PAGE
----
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  2. Thanks for reviewing this – for some reason I used to love this series when it was first shown, although it was a load of old hokum! I believe that it was filmed in 1967, but wasn’t shown until 1968. I re-watched a couple of episodes in 2014 by way of tribute when Alexandra Bastedo sadly died. Hopefully your reviews will encourage me to complete the series!

    By the way, it’s Burt Kwouk…

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  3. I also loved this series and watched it with my wife about ten years ago. She passed a comment once with a slightly raised eyebrow that Sharon seemed to have a lovely life always lounging around pools drinking cocktails 😐. There’s a nice extra where the three actors all meet up again. I didn’t notice the commentary so will investigate

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  4. I vaguely remember the Champions as a child growing up in the 1980s, when it must have been repeated at some stage. I think my dad had watched it originally in the 60s, so rewatched the reruns and I distinctively remember this debut episode thinking it was a cold war film with a sci-fi twist.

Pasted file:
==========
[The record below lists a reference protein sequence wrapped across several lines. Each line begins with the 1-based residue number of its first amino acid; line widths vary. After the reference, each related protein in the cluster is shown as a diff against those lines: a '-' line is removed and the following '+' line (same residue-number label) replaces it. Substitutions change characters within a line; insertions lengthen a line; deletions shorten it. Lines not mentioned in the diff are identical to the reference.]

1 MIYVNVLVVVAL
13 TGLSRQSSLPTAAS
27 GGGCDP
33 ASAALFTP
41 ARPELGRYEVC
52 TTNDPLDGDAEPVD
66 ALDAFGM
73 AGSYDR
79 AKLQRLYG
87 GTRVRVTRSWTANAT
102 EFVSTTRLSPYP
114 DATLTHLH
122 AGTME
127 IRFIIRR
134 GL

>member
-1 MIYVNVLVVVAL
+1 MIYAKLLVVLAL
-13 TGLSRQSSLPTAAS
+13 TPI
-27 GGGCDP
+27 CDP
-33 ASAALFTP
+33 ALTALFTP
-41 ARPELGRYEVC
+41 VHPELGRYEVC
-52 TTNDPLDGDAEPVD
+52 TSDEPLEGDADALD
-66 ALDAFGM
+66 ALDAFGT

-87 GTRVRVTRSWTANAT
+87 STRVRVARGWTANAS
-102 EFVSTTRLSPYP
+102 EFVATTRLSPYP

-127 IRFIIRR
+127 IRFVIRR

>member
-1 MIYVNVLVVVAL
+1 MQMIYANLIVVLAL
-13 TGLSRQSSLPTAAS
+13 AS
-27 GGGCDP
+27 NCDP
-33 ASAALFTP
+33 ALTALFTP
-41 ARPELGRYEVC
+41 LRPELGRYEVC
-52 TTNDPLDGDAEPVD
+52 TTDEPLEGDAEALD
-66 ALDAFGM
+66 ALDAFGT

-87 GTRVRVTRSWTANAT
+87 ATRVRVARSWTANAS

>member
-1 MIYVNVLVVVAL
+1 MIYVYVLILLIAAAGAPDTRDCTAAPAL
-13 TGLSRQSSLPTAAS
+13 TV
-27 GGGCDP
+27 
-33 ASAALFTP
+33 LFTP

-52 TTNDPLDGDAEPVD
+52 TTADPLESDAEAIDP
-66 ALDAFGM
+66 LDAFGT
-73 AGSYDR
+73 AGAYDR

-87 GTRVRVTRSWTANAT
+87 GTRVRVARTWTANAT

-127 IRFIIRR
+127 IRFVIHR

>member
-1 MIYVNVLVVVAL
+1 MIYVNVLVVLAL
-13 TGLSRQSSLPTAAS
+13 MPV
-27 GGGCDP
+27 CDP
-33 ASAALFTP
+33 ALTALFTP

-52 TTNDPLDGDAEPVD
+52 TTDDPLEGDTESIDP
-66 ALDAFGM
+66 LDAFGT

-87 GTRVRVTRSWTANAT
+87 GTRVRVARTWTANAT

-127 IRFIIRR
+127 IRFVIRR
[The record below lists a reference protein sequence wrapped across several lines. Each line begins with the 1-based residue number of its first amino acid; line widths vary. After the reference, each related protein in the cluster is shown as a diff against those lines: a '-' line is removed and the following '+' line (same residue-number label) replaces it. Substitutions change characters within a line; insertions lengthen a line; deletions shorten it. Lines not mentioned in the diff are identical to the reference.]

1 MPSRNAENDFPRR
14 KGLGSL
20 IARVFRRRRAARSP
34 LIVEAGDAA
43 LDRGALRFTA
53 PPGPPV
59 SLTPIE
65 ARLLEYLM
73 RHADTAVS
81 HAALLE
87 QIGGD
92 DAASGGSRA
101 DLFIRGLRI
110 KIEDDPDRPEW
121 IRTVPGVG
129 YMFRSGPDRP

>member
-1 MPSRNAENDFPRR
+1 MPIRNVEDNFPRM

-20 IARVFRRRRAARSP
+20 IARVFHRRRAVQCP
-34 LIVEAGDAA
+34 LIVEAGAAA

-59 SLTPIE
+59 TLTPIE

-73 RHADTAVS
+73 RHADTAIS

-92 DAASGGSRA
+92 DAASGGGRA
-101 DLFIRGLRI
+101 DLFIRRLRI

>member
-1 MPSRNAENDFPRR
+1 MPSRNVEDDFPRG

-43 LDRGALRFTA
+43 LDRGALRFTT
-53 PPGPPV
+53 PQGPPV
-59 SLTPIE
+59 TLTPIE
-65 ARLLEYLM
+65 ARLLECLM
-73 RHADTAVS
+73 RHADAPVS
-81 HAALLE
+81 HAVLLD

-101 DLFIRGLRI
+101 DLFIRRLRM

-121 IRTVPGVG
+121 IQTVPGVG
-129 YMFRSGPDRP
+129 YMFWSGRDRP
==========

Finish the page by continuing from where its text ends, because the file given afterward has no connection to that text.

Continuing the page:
The Champions is often regarded as ITCs most successful and memorable production, although my own personal favourite was Gideon’s Way.

    The rich film making style of the series adds to the enjoyment. The series took around 14/15 months to shoot, as they did 30 episodes. It’s amazing to the think that no-one in the television industry now, would ever contemplate recording so many episodes for a new series!!!!

    Back in the 60s, TV boss Lew Grade was more than confident the show would be successful when writing the cheques – the rest is history.

    When Network DVD first started to commission historic television productions in the early 2000s, one of their first releases was the Champions box set.

    For anyone who doesn’t own this set – Network produced a sixty minute documentary (recorded in 2004) where William Gaunt and Alexandra Bastedo fly out to the States to be reunited with Stuart Damon (who was still working on General Hospital).

    It is a delightful documentary as Stuart had not had much contact with his two co-stars since production on the Champions concluded in 1968.

    As everyone will be aware, Alex Bastedo sadly passed away in 2014, followed by Stuart Damon who died in June this year (2021). Rather poignantly in the documentary, Alex comments about getting older and states ‘there are fewer of us left these days’. How sad, that she and Stuart are now gone.